|Publication number||US5005640 A|
|Application number||US 07/584,405|
|Publication date||Apr 9, 1991|
|Filing date||Sep 17, 1990|
|Priority date||Jun 5, 1989|
|Publication number||07584405, 584405, US 5005640 A, US 5005640A, US-A-5005640, US5005640 A, US5005640A|
|Inventors||John R. Lapinski, Michael G. Grote|
|Original Assignee||Mcdonnell Douglas Corporation|
|Export Citation||BiBTeX, EndNote, RefMan|
|Patent Citations (12), Non-Patent Citations (4), Referenced by (138), Classifications (20), Legal Events (4)|
|External Links: USPTO, USPTO Assignment, Espacenet|
This is a continuation of application Ser. No. 361,394, filed June 5, 1989 now abandoned.
This invention relates to a multi-passage regenerative cooler that produces an isothermal heating surface.
Light emitting diodes (LED's) are frequently used as the source of light for lasers. Typically, thousands of LED's are required to effectively power a laser. To minimize the size of all of these diodes, a single GaAs bar is doped in a manner to produce 40 to 400 LED's in the bar and then the bars are stacked on top of each other creating a "lighting rod".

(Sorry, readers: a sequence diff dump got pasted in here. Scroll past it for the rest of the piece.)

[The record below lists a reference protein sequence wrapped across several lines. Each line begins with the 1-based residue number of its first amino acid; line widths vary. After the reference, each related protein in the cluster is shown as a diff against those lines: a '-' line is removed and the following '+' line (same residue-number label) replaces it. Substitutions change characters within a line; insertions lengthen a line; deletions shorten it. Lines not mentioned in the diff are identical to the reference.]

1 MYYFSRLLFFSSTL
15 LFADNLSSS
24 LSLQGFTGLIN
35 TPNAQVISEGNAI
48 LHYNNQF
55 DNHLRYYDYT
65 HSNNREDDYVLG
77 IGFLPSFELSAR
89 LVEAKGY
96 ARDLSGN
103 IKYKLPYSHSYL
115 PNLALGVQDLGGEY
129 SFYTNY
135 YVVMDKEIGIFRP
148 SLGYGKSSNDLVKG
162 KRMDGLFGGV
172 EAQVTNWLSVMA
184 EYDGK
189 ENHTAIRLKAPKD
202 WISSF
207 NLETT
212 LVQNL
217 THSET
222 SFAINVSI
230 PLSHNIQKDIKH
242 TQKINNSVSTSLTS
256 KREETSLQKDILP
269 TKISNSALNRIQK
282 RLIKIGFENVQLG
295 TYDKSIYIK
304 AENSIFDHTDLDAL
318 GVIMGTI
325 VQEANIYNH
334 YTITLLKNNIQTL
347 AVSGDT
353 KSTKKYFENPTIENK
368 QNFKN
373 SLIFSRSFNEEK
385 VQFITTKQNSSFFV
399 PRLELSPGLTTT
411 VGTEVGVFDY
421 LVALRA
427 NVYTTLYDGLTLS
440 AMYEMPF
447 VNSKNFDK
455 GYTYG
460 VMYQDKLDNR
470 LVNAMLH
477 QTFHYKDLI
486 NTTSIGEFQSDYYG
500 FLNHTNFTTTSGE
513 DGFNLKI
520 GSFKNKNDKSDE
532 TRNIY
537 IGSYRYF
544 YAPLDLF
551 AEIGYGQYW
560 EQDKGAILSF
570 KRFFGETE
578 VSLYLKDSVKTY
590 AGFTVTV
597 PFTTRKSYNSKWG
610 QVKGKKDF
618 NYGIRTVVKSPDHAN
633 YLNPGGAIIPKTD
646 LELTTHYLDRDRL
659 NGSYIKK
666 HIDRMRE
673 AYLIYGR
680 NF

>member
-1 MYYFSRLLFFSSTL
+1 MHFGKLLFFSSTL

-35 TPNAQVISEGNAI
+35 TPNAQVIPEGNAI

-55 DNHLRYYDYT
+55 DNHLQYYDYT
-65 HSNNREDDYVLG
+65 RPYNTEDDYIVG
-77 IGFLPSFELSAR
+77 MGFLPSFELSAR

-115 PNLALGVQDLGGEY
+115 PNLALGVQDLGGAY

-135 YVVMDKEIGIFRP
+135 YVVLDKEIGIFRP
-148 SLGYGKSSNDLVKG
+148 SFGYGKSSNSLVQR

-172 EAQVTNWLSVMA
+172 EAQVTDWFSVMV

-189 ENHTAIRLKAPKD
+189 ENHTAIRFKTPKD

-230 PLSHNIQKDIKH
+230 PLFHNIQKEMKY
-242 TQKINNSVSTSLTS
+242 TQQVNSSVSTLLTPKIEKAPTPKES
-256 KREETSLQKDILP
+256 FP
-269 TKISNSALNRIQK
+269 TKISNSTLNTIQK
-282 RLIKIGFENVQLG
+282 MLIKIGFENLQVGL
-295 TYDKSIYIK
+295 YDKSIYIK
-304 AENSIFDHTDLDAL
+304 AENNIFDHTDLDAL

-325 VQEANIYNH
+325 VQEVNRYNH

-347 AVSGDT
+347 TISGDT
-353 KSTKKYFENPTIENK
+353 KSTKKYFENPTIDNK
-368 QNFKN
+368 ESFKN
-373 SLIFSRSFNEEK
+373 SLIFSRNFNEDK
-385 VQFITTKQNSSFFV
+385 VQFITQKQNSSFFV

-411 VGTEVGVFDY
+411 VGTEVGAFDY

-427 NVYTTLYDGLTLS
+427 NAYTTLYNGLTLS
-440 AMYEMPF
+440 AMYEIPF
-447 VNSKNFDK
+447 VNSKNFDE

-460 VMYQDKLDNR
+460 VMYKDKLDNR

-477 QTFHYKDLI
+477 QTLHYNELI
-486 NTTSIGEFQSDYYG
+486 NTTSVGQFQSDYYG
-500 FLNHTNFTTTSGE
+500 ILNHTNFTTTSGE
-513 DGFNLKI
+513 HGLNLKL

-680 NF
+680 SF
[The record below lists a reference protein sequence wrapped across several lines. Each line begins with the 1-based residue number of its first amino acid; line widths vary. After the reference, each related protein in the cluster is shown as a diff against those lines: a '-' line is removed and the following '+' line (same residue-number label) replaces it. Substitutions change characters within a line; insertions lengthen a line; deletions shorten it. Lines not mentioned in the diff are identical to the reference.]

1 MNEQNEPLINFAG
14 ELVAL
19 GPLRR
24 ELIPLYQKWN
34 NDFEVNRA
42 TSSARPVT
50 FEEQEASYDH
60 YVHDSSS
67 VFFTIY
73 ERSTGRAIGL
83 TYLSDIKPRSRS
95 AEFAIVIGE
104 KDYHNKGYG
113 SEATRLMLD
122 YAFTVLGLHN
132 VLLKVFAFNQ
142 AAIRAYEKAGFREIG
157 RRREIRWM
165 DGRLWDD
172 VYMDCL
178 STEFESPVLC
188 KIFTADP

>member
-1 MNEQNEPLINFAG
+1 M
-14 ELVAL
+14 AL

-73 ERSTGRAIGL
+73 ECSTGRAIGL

The laser diode bars can generate average heat fluxes ranging from 5 W/cm2 to 125 W/cm2 and must operate at or below 25° C. To ensure that the temperature of the diodes do not exceed 25° C., the diodes are directly mounted to a cooler capable of removing large amounts of heat, without producing large temperature differentials between the coolant of the cooler and the bar. The cooler should be thin in the range of 0.150 cm, to allow the bars and coolers to stack on top of each other, and have low coolant passage pressure drops such that the cooler can used with standard chillers.